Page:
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She only came when on the cliffs

The evening moonlight lay,
And no man knew the secret haunts

In which she walked by day.

White were her feet, her forehead showed

A spot of silvery white,
That seemed to glimmer like a star

In autumn's hazy night.
And here, when sang the whippoorwill,

She cropped the sprouting leaves, And here her rustling steps were heard

On still October eves.

But when the broad midsummer moon

Rose o'er that grassy lawn, Beside the silver-footed deer

There grazed a spotted fawn.

The cottage dame forbade her son

To aim the rifle here; “ It were a sin,” she said, “to harm

Or fright, that friendly deer.

“This spot has been my pleasant home

Ten peaceful years and more;
And ever when the moonlight shines,

She feeds before our door.

“The red men say that here she walked

A thousand moons ago;
They never raise the war-whoop here,

And never twang the bow.
"I love to watch her as she feeds,

And think that all is well,
While such a gentle creature haunts

The place in which we dwell.”
The youth obeyed, and sought for game

In forests far away,
Where deep in silence and in moss,

The ancient woodland lay.

But once, in autumn's golden time,

He ranged the wild in vain,
Nor roused the pheasant nor the deer,

And wandered home again.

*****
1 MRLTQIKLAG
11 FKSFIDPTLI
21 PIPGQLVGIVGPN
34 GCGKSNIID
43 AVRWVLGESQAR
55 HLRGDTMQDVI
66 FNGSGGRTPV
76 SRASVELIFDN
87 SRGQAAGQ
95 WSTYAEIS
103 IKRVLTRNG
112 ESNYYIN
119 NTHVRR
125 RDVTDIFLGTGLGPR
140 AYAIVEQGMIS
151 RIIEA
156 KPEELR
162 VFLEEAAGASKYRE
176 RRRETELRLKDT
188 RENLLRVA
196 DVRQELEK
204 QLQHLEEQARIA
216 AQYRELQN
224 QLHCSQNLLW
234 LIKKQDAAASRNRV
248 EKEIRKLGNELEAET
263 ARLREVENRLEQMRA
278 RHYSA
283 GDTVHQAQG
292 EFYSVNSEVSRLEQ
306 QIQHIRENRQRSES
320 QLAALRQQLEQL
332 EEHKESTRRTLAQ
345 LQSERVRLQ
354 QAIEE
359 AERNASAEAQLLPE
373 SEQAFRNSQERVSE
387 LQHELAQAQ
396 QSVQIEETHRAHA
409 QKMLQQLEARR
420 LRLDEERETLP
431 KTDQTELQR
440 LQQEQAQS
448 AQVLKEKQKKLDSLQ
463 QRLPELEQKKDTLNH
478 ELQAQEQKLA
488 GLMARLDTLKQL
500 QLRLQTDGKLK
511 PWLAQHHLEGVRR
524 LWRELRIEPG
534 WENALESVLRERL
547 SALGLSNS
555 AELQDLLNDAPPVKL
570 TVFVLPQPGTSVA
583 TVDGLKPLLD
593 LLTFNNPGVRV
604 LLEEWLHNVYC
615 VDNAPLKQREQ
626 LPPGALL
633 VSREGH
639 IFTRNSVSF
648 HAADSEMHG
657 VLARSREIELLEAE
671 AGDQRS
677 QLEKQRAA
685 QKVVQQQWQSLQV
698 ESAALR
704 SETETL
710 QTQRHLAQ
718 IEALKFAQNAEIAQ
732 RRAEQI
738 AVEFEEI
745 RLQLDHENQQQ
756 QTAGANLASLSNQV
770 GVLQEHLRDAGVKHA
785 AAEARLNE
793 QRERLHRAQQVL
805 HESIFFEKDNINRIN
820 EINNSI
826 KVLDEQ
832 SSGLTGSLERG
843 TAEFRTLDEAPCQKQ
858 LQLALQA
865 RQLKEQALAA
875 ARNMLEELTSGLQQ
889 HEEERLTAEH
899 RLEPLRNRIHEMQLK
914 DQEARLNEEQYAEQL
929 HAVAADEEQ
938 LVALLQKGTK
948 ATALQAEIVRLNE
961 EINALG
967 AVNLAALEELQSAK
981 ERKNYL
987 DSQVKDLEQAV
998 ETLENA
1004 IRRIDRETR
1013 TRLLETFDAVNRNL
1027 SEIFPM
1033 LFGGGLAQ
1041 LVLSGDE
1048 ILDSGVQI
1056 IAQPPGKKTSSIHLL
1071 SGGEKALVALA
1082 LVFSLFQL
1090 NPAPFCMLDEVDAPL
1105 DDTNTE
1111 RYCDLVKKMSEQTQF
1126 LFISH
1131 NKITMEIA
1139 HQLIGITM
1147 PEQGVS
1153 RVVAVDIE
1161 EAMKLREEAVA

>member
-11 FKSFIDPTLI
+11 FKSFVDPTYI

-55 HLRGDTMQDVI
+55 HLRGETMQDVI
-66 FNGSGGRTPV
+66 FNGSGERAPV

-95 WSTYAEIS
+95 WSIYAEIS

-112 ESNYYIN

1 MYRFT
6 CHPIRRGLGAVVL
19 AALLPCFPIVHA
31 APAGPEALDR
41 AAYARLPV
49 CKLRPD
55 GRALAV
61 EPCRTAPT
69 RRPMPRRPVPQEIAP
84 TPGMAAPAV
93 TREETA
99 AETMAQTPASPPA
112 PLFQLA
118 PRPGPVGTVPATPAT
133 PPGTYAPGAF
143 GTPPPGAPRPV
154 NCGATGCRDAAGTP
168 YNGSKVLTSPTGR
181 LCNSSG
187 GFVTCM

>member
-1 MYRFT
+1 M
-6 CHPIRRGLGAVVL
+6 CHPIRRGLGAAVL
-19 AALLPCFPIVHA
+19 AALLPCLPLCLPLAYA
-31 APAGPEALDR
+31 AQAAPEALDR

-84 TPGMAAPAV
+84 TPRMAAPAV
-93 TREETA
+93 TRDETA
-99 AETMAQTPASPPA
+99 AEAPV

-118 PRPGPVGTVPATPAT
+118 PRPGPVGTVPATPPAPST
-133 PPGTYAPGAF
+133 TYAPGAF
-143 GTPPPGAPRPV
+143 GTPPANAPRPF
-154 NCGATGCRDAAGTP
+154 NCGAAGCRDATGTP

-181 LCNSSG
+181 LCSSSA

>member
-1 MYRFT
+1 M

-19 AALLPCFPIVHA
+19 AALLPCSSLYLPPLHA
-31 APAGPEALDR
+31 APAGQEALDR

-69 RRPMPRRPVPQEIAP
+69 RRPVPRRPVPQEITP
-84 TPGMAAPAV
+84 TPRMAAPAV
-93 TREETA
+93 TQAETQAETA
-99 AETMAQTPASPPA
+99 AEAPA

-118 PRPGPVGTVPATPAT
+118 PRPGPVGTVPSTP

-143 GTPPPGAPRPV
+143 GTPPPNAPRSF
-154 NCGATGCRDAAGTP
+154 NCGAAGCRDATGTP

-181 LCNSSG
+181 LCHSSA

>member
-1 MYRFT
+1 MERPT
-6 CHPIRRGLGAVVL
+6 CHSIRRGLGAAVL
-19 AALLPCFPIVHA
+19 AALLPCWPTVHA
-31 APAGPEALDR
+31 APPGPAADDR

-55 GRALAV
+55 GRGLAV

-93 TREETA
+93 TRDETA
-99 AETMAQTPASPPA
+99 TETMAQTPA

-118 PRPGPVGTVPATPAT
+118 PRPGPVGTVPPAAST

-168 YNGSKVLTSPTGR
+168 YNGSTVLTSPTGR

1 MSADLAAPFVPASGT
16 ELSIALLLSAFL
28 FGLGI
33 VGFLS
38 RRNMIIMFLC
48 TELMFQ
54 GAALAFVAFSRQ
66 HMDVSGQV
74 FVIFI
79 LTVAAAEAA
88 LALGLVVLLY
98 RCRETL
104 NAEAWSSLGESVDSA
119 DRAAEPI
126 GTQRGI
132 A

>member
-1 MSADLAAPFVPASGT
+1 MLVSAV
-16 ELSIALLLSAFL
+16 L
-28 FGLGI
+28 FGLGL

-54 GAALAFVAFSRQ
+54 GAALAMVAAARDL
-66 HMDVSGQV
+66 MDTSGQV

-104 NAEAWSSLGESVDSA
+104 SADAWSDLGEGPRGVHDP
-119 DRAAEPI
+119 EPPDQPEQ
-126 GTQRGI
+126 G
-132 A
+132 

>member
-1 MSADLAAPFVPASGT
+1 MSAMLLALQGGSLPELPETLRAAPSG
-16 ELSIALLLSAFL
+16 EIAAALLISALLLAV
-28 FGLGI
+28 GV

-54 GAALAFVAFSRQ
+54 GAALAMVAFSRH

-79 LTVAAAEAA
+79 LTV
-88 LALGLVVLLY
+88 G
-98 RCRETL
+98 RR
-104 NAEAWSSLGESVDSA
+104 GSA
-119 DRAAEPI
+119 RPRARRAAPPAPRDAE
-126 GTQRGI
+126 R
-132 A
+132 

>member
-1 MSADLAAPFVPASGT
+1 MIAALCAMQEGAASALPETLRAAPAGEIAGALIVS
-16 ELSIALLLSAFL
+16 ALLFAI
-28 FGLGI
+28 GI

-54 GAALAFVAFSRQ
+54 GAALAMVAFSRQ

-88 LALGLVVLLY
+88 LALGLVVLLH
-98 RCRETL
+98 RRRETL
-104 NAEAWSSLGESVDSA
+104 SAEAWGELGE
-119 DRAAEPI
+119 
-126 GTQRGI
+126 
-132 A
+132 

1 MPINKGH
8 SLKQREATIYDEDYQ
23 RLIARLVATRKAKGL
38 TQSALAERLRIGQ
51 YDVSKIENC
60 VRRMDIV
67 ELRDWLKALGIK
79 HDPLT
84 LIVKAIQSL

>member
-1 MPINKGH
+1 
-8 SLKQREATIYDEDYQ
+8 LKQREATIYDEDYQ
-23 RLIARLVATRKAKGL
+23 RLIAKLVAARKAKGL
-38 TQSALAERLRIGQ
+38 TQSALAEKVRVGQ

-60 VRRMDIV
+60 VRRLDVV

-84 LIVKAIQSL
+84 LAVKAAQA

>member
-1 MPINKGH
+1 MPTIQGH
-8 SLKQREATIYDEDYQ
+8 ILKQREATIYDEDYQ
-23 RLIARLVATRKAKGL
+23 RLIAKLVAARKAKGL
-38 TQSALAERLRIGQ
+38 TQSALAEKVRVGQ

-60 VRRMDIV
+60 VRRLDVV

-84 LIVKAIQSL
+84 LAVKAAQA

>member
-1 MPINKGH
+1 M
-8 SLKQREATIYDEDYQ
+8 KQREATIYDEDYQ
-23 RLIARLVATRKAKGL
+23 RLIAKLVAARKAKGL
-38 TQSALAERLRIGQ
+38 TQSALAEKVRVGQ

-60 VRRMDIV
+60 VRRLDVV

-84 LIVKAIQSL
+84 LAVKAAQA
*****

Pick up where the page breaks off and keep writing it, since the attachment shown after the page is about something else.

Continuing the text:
The crescent mocn and crimson eve

Shone with a mingling light;
The deer upon the grássy mead,

Was feeding full in sight.

He raised the rifle to his eye,

And from the cliffs around
A sudden echo, shrill and sharp,

Gave back its deadly sound.

Away into the neighboring wood

The startled creature flew,
And crimson drops at morning lay

Amid the glimmering dew.

Next evening shone the waxing moon

As sweetly as before;
The deer upon the grassy mead

Was seen again no more.

But ere that crescent moon was old,

By night the red men came,
And burnt the cottage to the ground,

And slew the youth and dame.

Now woods have overgrown the mead,

And hid the cliffs from sight;
There shrieks the hovering hawk at noon,

And prowls the fox at night.

In 1860, Bryant delivered a Fulogy on The Life, Character, and Genius of Washington Irving, which, together with previous addresses on Thomas Cole, the artist, and Cooper, the novelist, affords a specimen of our poet's power as a pure, truthful, and accurate prose-writer.

A new volume of poems, called Thirty Poems, was issued in 1864. • The most striking of these are those wherein the

author describes Nature, and the human feelings it would seem to typify. As a specimen, we quote

THE maples redden in the sun;

In autumn gold the beeches stand;
Rest, faithful plough, thy work is done

Upon the teeming land.
Bordered with trees whose gay leaves fly
On every breath that sweeps the sky,
The fresh dark acres furrowed lie,

And ask the sower's hand.
Loose the tired steer and let him go
To pasture where the gentians blow,
And we, who till the grateful ground,
Fling we the golden shower around.
Fling wide the generous grain; we fling
O’er the dark mould the green of spring.
For thick the emerald blades shall grow,
When first the March winds melt the snow,
And to the sleeping flowers, below,

The early bluebirds sing.
Fling wide the grain; we give the fields

The ears that nod in summer's gale,
The shining stems that summer gilds,

The harvest that o'erflows the vale,